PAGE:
The Pentagon and Department of Defense Education Activity — the agency that administers schools for military dependents — have announced plans to furlough teachers and classroom aides up to five days the upcoming school year and Educational Support Professionals (ESPs) as many as 11 days, forfeiting valuable class time and learning for the children of our armed forces members.
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Any furloughs of DoDEA school-level faculty and support staff would do serious harm to the quality of education the children of our military members receive. The last thing the men and women of our armed forces should have to worry about while on the front lines protecting our nation is the education of their children.
U.S. Senator Mark Warner (D-VA) on Thursday urged Secretary of Defense Chuck Hagel to reject any plans to furlough Department of Defense educators, saying the furloughs would be “disruptive to military families, causing children to lose school days and other vital educational services even as their parents are fighting overseas.”
Senator Warner is asking other Senators to join him by signing on to a letter asking Secretary Hagel to ensure these furloughs don’t happen. Click here to find your Senators’ phone numbers and ask them to sign on to Sen. Warner’s letter today!
High school math teacher and National Education Association President Dennis Van Roekel added his words of warning, stating:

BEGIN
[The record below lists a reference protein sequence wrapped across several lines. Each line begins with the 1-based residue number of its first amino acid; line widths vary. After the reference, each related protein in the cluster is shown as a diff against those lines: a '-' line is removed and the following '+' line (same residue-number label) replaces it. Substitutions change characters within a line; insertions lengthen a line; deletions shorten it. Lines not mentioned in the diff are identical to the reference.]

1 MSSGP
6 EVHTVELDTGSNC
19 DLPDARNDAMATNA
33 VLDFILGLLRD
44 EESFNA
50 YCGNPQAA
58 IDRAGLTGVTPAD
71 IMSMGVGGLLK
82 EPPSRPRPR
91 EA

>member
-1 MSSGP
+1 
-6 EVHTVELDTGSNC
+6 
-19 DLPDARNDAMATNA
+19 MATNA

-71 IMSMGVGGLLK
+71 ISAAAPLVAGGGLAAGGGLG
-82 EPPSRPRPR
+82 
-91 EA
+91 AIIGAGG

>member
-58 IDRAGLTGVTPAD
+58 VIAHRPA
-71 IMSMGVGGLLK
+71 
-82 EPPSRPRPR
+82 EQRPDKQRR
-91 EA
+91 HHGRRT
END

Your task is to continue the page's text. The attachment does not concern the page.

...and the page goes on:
I was deeply disturbed to learn that sequestration could interrupt the education of K-12 students in Department of Defense-run schools in the United States and overseas.
Shortening the school year by even one day could do irreparable harm to tens of thousands of students in DoD-run schools. In addition to classroom instruction, they would lose learning time essential to their preparation for postsecondary education and success in the global economy of the 21st century.
DoD-run schools provide an excellent education — students’ scores on the National Assessment of Educational Progress (NAEP), the “nation’s report card,” exceed the national average. During past crises, they stayed open because teachers and education support professionals were designated “critical” or “essential” — for example, the U.S. government shutdown in 1996; discussions of eliminating or curtailing services to reduce U.S. government spending in Congress these last two years; and the threat of a complete nuclear meltdown when a tsunami crippled Japan’s Fukushima power plant in 2011.
To ensure DoD-run schools remain open in the event of sequestration, I urge you to classify DoDEA school-level personnel as “critical” — the services they provide are indeed critical to the future of our nation. The parents of the children who attend these schools have pledged to protect our nation with their lives, if necessary. They deserve uninterrupted access to great public schools.